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  2. Oh so sorry to hear about Stormy's troubles. :( I never heard of hemorrhoids in dogs either. My cat suffered from an anal gland issue in the past and it was fixed with surgery. I hope that tumeric works to shrink the tumor. Sending prayers for Stormy. Has Stormy's guardian tried a holistic vet for alternative options?

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    1. Yes, anal gland issues are fairly common. Thank you for the prayers. We're talking about my old country; not many options there.

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  3. Oh, what terribly sad news 'bout Stormy. Peep #1 and I will keep him in our thoughts. Pray that he is comfortable and happy and able to live each day to its fullest. PURRS

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    1. Thank you so much; prayers can bring on healing.

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  4. Poor Stormy! I am glad your friend was able to get a second opinion but so sorry to hear the tumor isn't treatable. I will definitely keep Stormy in my thoughts and hope the turmeric helps.

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    1. Thank you; yes, glad she got a second opinion but the diagnosis sucks.

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  5. I am so very sorry for your friend and for Stormy!! How terribly sad and I am sure painful.
    My Nub kitty had one of those anal gland issues which went unnoticed until it burst.
    I am a very good pet parent but it was not noticeable visually! It must have grown under the skin and I never did feel or notice a lump.
    One day it just burst.
    I felt so bad for my Nub as I have no idea how much pain he was in but it seems to have happened quickly and he is perfectly fine now. The vet said there are no long term issues with anal glands that get clogged the way Nub's did.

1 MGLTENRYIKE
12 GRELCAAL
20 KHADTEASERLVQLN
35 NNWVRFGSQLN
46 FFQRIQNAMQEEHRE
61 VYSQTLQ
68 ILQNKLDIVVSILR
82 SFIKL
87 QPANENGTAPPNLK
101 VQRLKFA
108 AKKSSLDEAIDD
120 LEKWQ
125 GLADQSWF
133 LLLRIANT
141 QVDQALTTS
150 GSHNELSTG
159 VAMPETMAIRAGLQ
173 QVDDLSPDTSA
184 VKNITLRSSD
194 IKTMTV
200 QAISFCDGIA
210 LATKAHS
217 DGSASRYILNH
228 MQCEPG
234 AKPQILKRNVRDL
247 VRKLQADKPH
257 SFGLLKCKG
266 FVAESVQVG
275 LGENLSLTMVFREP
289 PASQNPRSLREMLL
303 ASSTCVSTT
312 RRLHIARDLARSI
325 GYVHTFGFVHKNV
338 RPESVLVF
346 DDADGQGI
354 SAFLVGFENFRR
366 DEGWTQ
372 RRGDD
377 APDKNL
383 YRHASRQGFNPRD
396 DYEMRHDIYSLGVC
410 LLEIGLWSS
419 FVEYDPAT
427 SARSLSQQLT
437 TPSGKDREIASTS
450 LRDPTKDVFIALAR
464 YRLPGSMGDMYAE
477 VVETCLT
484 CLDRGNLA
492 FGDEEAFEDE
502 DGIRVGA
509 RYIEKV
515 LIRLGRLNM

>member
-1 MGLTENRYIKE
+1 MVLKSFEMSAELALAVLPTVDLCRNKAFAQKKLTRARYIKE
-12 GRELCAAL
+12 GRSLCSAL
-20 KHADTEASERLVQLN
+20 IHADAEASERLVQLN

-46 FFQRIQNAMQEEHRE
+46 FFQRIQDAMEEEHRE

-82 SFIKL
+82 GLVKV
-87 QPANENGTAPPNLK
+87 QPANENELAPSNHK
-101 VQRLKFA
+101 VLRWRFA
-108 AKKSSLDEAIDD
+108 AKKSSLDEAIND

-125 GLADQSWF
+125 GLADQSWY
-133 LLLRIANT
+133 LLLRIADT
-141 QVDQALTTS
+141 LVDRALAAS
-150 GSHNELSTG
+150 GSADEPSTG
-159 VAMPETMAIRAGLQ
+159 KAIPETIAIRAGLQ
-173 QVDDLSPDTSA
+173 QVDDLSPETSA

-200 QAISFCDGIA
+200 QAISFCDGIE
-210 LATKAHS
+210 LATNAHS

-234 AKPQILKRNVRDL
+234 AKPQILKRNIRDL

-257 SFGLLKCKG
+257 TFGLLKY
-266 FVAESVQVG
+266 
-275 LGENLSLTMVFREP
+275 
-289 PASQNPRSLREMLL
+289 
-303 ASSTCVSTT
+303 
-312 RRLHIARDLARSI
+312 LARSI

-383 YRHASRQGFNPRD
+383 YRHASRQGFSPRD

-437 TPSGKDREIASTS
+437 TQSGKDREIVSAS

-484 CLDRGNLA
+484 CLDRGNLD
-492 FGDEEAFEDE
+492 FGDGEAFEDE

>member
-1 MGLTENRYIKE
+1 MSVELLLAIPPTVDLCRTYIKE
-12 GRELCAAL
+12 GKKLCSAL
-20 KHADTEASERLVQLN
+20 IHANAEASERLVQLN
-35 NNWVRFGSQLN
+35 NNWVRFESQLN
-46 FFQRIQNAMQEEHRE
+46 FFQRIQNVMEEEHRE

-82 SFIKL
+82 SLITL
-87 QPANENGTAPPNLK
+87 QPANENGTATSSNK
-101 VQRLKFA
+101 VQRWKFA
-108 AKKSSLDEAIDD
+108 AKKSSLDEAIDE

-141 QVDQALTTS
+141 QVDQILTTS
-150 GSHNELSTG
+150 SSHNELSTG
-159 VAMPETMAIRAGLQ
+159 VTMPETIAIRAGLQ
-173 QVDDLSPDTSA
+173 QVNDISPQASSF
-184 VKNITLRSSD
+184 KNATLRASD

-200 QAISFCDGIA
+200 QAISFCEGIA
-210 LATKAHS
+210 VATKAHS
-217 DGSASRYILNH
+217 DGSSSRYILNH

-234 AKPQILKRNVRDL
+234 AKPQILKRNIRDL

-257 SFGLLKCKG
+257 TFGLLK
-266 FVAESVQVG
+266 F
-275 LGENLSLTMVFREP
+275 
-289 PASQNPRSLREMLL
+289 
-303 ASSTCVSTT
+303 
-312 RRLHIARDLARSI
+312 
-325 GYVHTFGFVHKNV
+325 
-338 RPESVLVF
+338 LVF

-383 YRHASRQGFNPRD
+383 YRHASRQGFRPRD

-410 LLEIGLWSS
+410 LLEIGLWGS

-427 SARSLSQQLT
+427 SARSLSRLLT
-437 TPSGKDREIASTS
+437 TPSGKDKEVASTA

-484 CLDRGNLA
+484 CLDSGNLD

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    1. So far it doesn't seem to be causing Stormy any visible amount of pain; just bothers him when it bleeds.

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  6. I have to say I've never even thought about whether or not dogs can get hemorrhoids! When I was first reading your post I thought "lucky dogs" about them not being able to get them, although by the time I got to the end I was thinking that for Stormy a hemorrhoid diagnosis would have been better than a tumor. I'm not the praying type but I'm sending Stormy well wishes!

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    1. I know, it was the first time ever I heard anything like that. But a hemorrhoid would have been a much better thing to have than what Stormy's got.

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  7. I'm so sorry to read this! Sending lots of good thoughts and prayers for Stormy!

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  8. oh no. That's just so very sad. Nothing replaces going to the vet and knowing for sure. We had an anal gland "burst" and that was already horrible ... this ... this breaks my heart.

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    1. Burst anal sack abscess is definitely quite horrible and painful. This doesn't seem to be overly painful, at least not yet. So there is that.

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  9. Stormy's owner may want to look into the Dog Cancer Survival Guide. There are many holistic treatments, even supplements and changes in dog food that may help, or at least make him more comfortable.

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    1. Great plan but she doesn't speak any English. I did give her some options to try.

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  10. I'm sorry that Stormy's condition is not curable. Sending good thoughts for Stormy and all the people that care about him!

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    1. Well, anything is curable by God; so we're praying.